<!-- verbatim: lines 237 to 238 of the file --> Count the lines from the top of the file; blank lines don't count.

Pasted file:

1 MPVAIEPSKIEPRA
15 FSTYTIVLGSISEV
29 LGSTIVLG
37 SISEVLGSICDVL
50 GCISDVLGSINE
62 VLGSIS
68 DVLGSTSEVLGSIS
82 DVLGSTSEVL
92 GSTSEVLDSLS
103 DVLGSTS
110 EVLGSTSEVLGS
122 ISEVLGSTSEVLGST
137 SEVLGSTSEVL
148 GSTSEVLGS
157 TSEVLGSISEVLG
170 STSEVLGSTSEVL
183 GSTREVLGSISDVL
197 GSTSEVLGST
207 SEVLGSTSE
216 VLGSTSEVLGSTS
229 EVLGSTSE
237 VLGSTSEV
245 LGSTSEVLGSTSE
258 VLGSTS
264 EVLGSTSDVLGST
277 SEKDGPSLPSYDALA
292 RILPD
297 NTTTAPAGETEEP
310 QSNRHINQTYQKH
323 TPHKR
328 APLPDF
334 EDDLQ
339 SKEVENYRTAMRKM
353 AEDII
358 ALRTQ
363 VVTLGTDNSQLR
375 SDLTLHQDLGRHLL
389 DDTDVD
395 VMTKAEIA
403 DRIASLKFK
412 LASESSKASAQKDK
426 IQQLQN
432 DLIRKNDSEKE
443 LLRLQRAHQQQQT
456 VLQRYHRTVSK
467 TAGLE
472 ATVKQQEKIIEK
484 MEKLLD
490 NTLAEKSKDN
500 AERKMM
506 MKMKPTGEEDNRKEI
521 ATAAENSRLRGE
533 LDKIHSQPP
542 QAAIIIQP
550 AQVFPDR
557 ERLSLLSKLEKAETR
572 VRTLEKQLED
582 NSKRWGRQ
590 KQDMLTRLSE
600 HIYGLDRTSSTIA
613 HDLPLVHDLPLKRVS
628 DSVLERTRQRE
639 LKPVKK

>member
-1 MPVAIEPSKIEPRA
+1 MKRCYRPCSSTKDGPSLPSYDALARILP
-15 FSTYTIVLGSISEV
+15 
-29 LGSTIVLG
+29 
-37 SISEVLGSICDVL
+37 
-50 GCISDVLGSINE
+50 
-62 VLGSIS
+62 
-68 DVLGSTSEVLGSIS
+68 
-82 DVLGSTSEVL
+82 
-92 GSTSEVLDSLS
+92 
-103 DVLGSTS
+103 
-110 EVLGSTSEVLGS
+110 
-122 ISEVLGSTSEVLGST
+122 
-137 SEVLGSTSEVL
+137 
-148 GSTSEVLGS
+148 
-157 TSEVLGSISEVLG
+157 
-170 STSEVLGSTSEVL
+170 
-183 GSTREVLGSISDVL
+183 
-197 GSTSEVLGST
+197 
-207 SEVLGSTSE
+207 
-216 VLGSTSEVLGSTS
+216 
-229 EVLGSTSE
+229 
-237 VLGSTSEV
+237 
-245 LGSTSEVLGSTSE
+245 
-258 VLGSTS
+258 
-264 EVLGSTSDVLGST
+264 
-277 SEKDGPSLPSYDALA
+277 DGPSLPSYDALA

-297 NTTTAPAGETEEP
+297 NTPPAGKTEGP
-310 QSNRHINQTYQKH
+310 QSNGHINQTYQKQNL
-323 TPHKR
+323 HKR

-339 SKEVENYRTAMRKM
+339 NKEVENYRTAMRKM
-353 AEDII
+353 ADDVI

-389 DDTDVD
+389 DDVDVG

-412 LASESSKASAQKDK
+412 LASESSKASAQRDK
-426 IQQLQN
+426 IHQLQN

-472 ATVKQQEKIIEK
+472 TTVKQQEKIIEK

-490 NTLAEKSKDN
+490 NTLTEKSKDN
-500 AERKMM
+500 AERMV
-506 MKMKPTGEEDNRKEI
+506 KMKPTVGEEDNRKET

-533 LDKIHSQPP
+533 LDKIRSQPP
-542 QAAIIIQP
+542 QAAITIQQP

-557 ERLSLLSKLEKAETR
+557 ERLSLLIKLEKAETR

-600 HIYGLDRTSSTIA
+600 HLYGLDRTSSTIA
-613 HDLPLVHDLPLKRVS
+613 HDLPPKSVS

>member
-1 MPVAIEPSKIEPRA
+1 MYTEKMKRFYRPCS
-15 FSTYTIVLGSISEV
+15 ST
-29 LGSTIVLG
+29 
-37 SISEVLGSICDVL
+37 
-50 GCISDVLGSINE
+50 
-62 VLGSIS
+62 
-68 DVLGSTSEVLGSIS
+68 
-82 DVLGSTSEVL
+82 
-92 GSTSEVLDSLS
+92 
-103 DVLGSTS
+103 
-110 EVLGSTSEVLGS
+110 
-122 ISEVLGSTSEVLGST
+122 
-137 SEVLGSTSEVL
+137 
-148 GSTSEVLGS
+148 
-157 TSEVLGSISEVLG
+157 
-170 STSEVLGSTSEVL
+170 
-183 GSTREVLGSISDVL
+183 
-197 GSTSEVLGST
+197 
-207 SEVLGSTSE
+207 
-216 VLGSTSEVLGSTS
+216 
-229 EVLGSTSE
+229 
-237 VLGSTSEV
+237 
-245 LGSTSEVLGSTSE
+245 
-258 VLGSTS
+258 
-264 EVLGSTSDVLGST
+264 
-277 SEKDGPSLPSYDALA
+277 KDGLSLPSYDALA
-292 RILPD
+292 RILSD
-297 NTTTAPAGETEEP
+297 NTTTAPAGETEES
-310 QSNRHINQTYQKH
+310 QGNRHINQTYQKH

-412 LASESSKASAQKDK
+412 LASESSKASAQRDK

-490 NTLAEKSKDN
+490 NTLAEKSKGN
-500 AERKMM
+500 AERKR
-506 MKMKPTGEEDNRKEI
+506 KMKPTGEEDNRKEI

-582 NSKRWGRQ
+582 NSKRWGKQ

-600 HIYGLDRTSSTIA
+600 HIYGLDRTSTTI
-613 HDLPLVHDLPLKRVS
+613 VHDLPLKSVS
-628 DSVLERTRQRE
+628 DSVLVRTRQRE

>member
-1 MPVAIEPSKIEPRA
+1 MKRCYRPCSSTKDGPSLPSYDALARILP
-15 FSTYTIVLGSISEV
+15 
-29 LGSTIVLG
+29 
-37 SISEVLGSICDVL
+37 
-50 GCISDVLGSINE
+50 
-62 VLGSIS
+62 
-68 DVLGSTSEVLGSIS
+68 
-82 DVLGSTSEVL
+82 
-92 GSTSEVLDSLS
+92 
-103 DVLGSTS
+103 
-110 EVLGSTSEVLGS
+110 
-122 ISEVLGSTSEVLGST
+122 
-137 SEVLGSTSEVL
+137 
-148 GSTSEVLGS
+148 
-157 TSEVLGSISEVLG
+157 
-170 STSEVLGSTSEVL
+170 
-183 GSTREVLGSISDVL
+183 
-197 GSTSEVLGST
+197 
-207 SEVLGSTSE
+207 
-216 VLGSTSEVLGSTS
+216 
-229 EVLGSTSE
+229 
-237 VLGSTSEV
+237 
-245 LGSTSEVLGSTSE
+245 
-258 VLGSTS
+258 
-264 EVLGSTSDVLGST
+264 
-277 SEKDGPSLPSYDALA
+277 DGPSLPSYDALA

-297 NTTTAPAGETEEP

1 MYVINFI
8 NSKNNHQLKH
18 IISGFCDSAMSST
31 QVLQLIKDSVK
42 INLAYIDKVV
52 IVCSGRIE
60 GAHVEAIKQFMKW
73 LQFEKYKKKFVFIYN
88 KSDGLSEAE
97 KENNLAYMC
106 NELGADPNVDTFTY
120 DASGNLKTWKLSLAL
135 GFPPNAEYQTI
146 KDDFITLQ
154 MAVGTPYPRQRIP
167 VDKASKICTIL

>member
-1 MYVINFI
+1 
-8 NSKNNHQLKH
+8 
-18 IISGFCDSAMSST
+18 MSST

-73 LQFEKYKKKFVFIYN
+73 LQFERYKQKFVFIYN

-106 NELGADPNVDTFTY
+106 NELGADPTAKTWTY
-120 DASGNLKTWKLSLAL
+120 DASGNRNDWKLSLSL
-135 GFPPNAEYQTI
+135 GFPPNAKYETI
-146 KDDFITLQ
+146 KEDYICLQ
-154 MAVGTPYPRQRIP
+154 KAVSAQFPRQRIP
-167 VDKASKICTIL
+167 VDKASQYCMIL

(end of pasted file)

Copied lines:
-62 VLGSIS
+62 